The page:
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Contact Us

 3:52 am on Jul 27, 2013 (gmt 0)

Background: over the past few years I've had occasion to e-mail an assortment of strangers with questions about blue widgets. Generally via Contact links on www pages, or similar. Overall the response rate has been atrocious-- and that's counting things like "Sorry, I don't know" or "This site is not actively maintained" or "Please see our FAQ" as responses. I auto-save all sent e-mail, so this isn't selective memory; we're talking less than 10% overall.

In fairness, random e-mail to other sites on other subjects doesn't seem to fare much better. (Rare exception: the Bodleian thanked me for pointing out that one MS image was mislabeled. With every evidence of a straight face, even though the digitization project in question is 15 years old and it's not like they can grab the nearest passing undergraduate, hand them a camera and tell them to come back with a picture of page 60v of such-and-such eleventh-century manuscript. But at least they were polite about it.)

I went over to another venue and put up a survey with this highly scientific and objective choice of responses:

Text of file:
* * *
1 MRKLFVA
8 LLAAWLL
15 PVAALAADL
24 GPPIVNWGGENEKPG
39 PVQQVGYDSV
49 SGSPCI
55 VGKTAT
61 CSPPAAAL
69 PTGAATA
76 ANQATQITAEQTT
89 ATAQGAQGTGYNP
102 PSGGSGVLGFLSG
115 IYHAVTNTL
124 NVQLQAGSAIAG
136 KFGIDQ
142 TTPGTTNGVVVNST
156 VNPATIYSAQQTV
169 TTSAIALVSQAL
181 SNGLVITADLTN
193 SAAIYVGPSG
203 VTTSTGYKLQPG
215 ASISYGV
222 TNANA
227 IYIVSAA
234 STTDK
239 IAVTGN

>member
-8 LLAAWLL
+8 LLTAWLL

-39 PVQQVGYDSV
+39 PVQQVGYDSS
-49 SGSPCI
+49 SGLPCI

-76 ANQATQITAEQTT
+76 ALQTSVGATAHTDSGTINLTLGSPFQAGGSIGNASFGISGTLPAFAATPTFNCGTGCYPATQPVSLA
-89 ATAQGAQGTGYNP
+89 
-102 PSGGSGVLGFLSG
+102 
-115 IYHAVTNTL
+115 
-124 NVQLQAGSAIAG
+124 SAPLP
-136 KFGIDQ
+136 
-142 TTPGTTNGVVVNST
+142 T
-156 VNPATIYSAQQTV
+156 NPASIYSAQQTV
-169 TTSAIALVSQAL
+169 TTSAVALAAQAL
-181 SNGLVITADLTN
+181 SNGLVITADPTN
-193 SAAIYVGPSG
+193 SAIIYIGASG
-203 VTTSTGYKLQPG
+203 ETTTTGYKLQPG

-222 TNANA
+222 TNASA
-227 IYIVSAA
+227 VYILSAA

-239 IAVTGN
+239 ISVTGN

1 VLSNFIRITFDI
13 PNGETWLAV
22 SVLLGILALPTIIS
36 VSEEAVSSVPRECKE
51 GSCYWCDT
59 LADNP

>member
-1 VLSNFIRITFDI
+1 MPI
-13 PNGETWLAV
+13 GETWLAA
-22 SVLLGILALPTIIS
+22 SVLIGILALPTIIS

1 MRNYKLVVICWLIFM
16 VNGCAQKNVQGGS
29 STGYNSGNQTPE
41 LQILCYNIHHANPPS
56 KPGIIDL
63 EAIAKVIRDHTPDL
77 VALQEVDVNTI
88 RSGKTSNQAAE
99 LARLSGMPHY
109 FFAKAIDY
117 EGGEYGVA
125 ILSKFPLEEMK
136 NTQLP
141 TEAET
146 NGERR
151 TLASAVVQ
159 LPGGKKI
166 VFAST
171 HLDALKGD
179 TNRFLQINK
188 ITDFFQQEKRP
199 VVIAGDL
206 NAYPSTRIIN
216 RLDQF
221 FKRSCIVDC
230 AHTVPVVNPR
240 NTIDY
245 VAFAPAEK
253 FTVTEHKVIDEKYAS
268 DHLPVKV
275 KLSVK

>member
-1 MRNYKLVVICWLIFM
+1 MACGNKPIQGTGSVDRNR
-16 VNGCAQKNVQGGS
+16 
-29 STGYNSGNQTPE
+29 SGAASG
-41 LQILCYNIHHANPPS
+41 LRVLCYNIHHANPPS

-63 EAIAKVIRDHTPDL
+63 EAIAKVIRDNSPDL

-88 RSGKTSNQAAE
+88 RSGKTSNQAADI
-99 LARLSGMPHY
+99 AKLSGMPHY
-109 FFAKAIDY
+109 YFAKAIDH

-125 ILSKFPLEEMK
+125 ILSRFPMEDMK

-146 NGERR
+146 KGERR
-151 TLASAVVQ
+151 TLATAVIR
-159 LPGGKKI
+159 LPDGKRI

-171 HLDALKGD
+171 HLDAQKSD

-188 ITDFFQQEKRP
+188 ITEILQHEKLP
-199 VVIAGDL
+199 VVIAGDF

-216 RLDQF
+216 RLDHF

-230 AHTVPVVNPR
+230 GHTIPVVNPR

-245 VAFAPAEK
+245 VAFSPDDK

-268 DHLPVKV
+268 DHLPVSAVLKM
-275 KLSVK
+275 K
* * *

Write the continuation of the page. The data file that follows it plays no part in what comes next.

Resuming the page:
almost always
most of the time
some do, some don't
usually not
hardly ever

I asked them not to count sites that are so big, the contact form itself warns that there won't be an individual response. If I'd thought of it, I'd also have put in an option for "I can't find a way to contact them in the first place" (all those sites with egregious typos, or links that died in 2004, and not so much as a working "webmaster@" address).

To date, nobody has come forward with an "almost always". What I see is a blunt bell curve distributed among the other four options, leaning slightly towards the the "most of the time" and "sometimes, sometimes not" half of the continuum.

A couple of people had variations on this (quoting):
I have on occasion contacted the author of articles in online newspapers to correct horrible typos or just plain factually wrong information. I dont think I've ever received a "thank you" or any acknowledgment back, even though they correct their article.

I would think that would make the writer even madder than if their comment had simply disappeared into a black hole!

In the course of further discussion I said
Nobody expects a publisher of dead-tree books to recall all copies for typo fixes. But web pages are dynamic by their nature, so it's reasonable to think someone will swing by every year or so to make corrections. After all, someone has to renew the domain name and pay for hosting.

OK, there's overhead: The mere act of opening a page's raw source file takes time, whether you're fixing one typo or twenty. But if you've got 20 different typo reports in the course of a year, shouldn't you really do something about it?